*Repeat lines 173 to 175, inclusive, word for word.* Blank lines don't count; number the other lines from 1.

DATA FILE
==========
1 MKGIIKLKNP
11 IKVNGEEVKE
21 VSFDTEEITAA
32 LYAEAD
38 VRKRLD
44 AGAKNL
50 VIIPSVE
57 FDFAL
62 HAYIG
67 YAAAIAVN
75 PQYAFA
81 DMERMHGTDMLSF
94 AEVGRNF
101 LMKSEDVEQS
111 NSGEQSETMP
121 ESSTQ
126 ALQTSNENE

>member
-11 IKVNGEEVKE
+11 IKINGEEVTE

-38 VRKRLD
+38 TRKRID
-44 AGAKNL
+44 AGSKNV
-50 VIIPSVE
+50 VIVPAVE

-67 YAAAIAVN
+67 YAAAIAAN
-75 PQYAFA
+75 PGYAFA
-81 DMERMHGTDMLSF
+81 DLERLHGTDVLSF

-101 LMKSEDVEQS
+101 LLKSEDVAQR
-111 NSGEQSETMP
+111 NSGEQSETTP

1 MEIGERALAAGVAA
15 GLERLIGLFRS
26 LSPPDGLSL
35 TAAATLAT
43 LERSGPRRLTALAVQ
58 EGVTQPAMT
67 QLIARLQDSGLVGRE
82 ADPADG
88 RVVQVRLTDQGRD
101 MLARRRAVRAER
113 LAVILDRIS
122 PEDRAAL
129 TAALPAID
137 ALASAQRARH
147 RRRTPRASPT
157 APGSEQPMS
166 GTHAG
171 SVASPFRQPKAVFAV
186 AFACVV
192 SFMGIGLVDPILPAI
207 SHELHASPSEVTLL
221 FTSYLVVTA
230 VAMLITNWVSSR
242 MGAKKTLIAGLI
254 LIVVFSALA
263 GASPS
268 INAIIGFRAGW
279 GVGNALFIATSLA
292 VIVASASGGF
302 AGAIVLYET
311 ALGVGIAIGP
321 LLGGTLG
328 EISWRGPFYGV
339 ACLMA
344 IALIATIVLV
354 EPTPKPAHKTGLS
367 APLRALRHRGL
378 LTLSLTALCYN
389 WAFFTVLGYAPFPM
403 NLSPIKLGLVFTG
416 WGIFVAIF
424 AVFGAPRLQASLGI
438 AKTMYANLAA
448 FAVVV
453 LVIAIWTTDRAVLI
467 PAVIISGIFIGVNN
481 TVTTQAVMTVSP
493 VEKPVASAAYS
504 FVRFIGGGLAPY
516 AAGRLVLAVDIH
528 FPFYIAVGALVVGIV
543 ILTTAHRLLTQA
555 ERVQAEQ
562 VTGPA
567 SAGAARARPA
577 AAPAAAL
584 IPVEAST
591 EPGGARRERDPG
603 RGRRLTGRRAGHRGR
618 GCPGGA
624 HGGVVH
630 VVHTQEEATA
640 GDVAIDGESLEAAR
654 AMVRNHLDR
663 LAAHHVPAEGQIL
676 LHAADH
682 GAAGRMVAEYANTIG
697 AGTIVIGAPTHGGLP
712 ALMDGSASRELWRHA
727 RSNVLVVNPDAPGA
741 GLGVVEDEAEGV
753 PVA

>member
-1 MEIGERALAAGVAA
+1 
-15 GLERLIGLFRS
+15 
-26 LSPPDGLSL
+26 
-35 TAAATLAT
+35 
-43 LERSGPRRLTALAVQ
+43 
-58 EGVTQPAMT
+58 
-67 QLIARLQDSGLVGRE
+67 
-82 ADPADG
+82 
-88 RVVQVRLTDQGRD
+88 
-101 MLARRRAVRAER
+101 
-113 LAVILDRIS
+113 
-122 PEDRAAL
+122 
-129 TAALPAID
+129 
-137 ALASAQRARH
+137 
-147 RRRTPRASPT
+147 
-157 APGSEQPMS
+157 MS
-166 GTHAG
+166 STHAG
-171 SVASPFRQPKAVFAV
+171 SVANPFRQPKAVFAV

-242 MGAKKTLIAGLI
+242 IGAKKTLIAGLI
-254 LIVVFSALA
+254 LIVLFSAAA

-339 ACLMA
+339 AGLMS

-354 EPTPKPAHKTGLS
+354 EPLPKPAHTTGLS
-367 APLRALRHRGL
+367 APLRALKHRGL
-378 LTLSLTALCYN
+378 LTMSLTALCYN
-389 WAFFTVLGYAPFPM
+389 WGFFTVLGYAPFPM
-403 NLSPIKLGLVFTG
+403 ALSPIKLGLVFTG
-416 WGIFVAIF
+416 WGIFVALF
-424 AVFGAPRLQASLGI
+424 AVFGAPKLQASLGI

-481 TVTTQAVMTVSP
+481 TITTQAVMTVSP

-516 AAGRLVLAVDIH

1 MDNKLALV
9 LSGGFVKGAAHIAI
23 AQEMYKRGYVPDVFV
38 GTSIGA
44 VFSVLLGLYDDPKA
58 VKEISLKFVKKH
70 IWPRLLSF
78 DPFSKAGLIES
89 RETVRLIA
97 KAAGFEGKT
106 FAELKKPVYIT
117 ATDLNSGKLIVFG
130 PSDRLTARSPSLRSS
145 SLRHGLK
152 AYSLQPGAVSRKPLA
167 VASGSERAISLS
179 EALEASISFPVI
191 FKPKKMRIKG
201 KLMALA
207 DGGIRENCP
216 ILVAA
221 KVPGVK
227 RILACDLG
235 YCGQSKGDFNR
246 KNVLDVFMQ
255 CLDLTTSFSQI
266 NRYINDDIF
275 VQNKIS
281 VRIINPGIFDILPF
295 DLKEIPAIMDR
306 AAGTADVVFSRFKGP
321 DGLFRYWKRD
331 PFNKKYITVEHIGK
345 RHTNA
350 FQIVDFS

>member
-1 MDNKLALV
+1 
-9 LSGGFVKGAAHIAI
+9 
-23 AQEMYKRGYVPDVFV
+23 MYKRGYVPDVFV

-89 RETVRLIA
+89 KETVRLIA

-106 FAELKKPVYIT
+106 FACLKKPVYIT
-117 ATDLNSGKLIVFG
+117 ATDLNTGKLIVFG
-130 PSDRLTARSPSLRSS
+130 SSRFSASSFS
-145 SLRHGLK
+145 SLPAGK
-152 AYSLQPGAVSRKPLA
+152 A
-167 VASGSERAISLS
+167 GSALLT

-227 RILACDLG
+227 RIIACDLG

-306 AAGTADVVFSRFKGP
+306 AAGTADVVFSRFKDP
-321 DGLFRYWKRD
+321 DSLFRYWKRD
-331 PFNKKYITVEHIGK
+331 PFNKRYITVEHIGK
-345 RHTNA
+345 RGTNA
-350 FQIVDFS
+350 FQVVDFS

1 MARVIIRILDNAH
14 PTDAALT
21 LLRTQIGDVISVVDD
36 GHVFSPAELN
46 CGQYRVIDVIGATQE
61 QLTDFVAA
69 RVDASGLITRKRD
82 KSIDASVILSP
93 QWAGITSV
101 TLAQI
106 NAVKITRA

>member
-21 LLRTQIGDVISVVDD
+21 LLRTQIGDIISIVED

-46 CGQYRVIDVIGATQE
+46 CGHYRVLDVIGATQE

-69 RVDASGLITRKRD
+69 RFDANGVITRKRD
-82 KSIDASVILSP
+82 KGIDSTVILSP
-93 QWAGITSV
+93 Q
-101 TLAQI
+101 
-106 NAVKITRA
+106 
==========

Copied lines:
44 VFSVLLGLYDDPKA
58 VKEISLKFVKKH
70 IWPRLLSF